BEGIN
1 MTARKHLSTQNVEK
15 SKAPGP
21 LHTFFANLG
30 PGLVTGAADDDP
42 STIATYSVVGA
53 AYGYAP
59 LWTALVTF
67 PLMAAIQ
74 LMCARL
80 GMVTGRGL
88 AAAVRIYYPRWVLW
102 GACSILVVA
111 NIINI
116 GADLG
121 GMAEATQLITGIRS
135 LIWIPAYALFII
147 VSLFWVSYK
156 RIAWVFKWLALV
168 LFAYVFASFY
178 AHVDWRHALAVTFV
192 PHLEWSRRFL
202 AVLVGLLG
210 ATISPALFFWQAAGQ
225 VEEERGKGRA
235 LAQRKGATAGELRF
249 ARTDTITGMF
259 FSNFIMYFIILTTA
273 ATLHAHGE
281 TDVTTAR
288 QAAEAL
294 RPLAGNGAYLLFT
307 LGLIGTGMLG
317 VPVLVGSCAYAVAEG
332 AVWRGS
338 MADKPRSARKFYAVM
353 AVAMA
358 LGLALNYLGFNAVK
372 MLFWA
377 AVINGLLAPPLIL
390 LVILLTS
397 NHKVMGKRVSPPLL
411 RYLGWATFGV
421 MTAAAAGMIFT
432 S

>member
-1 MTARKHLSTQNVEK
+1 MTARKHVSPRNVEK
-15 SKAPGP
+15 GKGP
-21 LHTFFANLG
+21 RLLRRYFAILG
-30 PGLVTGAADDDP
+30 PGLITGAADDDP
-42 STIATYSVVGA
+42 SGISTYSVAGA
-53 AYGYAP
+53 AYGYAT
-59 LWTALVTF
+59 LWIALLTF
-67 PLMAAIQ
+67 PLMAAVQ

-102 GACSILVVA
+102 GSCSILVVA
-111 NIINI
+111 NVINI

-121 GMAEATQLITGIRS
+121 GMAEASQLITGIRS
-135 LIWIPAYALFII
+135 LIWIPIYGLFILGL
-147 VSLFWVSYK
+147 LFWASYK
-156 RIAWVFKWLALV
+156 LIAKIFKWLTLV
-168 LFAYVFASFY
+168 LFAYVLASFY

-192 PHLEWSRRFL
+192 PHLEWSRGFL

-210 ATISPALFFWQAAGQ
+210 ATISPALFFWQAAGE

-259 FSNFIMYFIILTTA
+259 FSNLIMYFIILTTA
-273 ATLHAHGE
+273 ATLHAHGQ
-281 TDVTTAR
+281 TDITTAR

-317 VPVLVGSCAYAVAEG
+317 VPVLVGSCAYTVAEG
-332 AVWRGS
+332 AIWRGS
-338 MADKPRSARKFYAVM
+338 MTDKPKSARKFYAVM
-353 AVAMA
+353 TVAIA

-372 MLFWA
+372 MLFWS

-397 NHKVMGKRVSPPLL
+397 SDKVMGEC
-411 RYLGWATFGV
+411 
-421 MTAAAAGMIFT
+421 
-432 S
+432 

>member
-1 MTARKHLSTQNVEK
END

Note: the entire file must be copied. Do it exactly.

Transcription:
1 MTARKHLSTQNVEK
15 SKAPGP
21 LHTFFANLG
30 PGLVTGAADDDP
42 STIATYSVVGA
53 AYGYAP
59 LWTALVTF
67 PLMAAIQ
74 LMCARL
80 GMVTGRGL
88 AAAVRIYYPRWVLW
102 GACSILVVA
111 NIINI
116 GADLG
121 GMAEATQLITGIRS
135 LIWIPAYALFII
147 VSLFWVSYK
156 RIAWVFKWLALV
168 LFAYVFASFY
178 AHVDWRHALAVTFV
192 PHLEWSRRFL
202 AVLVGLLG
210 ATISPALFFWQAAGQ
225 VEEERGKGRA
235 LAQRKGATAGELRF
249 ARTDTITGMF
259 FSNFIMYFIILTTA
273 ATLHAHGE
281 TDVTTAR
288 QAAEAL
294 RPLAGNGAYLLFT
307 LGLIGTGMLG
317 VPVLVGSCAYAVAEG
332 AVWRGS
338 MADKPRSARKFYAVM
353 AVAMA
358 LGLALNYLGFNAVK
372 MLFWA
377 AVINGLLAPPLIL
390 LVILLTS
397 NHKVMGKRVSPPLL
411 RYLGWATFGV
421 MTAAAAGMIFT
432 S

>member
-1 MTARKHLSTQNVEK
+1 MTARKHVSPRNVEK
-15 SKAPGP
+15 GKGP
-21 LHTFFANLG
+21 RLLRRYFAILG
-30 PGLVTGAADDDP
+30 PGLITGAADDDP
-42 STIATYSVVGA
+42 SGISTYSVAGA
-53 AYGYAP
+53 AYGYAT
-59 LWTALVTF
+59 LWIALLTF
-67 PLMAAIQ
+67 PLMAAVQ

-102 GACSILVVA
+102 GSCSILVVA
-111 NIINI
+111 NVINI

-121 GMAEATQLITGIRS
+121 GMAEASQLITGIRS
-135 LIWIPAYALFII
+135 LIWIPIYGLFILGL
-147 VSLFWVSYK
+147 LFWASYK
-156 RIAWVFKWLALV
+156 LIAKIFKWLTLV
-168 LFAYVFASFY
+168 LFAYVLASFY

-192 PHLEWSRRFL
+192 PHLEWSRGFL

-210 ATISPALFFWQAAGQ
+210 ATISPALFFWQAAGE

-259 FSNFIMYFIILTTA
+259 FSNLIMYFIILTTA
-273 ATLHAHGE
+273 ATLHAHGQ
-281 TDVTTAR
+281 TDITTAR

-317 VPVLVGSCAYAVAEG
+317 VPVLVGSCAYTVAEG
-332 AVWRGS
+332 AIWRGS
-338 MADKPRSARKFYAVM
+338 MTDKPKSARKFYAVM
-353 AVAMA
+353 TVAIA

-372 MLFWA
+372 MLFWS

-397 NHKVMGKRVSPPLL
+397 SDKVMGEC
-411 RYLGWATFGV
+411 
-421 MTAAAAGMIFT
+421 
-432 S
+432 

>member
-1 MTARKHLSTQNVEK